Safety measures implemented by Saudi Arabia to reduce the spread of COVID-19 has helped reduce the number of cases of its predecessor Middle East Respiratory Syndrome Coronavirus (MERS-CoV), according to the World Health Organization (WHO).
In 2012, years before the first recorded case of COVID-19, its predecessor MERS – a coronavirus-type disease from the same viral family as COVID-19 or SARS – was first recorded in Saudi Arabia and led to hundreds of deaths across the Arab world.
But the numbers of cases of MERS have been rapidly dwindling in since the onset of the COVID-19 pandemic, said the WHO.
“The number of MERS-CoV cases reported to WHO has substantially declined since the beginning of the ongoing COVID-19 pandemic,” it said, in a statement. “This is likely the result of epidemiological surveillance activities for COVID-19 being prioritized, resulting in reduced testing and detection of MERS-CoV cases.”
Measures including requiring masks, hand hygiene, social distancing, improving indoor ventilation, stay-at-home orders and other methods used during the pandemic “are also likely reduce opportunities for onward human-to-human transmission of MERS-CoV,” the organization added.
Recently released figures show from December 29, 2021, to October 31, 2022, four laboratory-confirmed cases of MERS-CoV were reported to the WHO by the Ministry of Health in Saudi Arabia. Two cases were reported in Riyadh, one in Gassim and one in Mecca.
All the cases were non-health-care workers, who presented with fever, cough, and shortness of breath, and had comorbidities. Three of the cases had a history of contact with dromedary camels and consumption of their raw milk in the 14 days prior to the onset of symptoms. Three of the cases were male and the overall age range is 23 to 74-year-old.
No deaths were reported.
Household contacts for the four cases were followed-up by the Ministry of Health, and no secondary cases were identified.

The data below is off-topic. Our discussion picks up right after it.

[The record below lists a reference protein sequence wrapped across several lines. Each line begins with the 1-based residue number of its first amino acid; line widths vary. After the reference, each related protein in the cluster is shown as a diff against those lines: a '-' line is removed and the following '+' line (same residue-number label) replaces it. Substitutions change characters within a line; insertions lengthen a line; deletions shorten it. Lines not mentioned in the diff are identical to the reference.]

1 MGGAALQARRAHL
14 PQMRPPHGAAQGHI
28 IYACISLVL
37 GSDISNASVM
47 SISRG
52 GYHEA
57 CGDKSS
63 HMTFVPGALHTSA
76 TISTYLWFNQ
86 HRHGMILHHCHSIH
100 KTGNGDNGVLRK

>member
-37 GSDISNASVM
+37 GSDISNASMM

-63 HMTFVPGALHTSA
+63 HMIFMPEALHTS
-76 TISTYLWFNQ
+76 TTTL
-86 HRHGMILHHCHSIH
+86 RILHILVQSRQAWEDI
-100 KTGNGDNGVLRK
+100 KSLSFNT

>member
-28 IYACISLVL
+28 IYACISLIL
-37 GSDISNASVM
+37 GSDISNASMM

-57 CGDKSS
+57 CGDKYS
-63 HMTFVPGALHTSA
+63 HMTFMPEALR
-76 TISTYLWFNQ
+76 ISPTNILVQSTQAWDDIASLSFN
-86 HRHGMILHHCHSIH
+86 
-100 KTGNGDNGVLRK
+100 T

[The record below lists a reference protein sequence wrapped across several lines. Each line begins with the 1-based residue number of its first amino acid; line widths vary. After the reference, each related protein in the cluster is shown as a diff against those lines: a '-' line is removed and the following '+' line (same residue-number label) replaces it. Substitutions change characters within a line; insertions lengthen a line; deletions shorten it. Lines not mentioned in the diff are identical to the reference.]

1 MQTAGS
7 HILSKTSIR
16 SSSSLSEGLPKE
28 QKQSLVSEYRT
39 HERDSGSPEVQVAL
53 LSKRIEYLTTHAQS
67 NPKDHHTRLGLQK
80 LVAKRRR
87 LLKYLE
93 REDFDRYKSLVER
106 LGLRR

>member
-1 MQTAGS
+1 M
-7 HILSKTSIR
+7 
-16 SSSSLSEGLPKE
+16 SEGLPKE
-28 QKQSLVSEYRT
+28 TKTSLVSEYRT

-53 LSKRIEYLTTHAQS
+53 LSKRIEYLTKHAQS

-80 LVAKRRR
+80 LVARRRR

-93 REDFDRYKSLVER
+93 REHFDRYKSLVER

Numbers have fallen dramatically since their peak in 2015, when there were 492 laboratory-confirmed cases of the disease.
Since the first report of MERS in 2012, a total of 2,600 cases with 935 associated deaths have been reported from 27 countries, in all six WHO regions.
But only a few dozen of those have been reported since the onset of the pandemic.
The WHO states that better hygiene and other virus control measures have helped to reduce the number of people infected with the virus passed on from camels. Person-to-person spread happens rarely and no recent cases were blamed on this. When it does happen, transmission is usually in a healthcare setting, the WHO says.
MERS infections range from showing no symptoms (asymptomatic) or mild respiratory symptoms to severe acute respiratory disease and death. A typical presentation of MERS disease is fever, cough, and shortness of breath.
Pneumonia is a common finding, but not always present. Gastrointestinal symptoms, including diarrhea, have also been reported. Severe illness can cause respiratory failure that requires mechanical ventilation and support in an intensive care unit.
The virus appears to cause more severe disease in older people, persons with weakened immune systems and those with comorbidities or chronic diseases such as renal disease, cancer, chronic lung disease, and diabetes.
The WHO recommends for people with these underlying medical conditions to avoid close contact with animals, particularly dromedaries, when visiting farms, markets, race tracks or slaughterhouses where the virus may be circulating.
General hygiene measures, such as regular hand washing before and after touching animals and avoiding contact with sick animals, should continue to be followed.
People should also avoid handling or consuming raw camel milk or camel urine or eating meat that has not been properly cooked.
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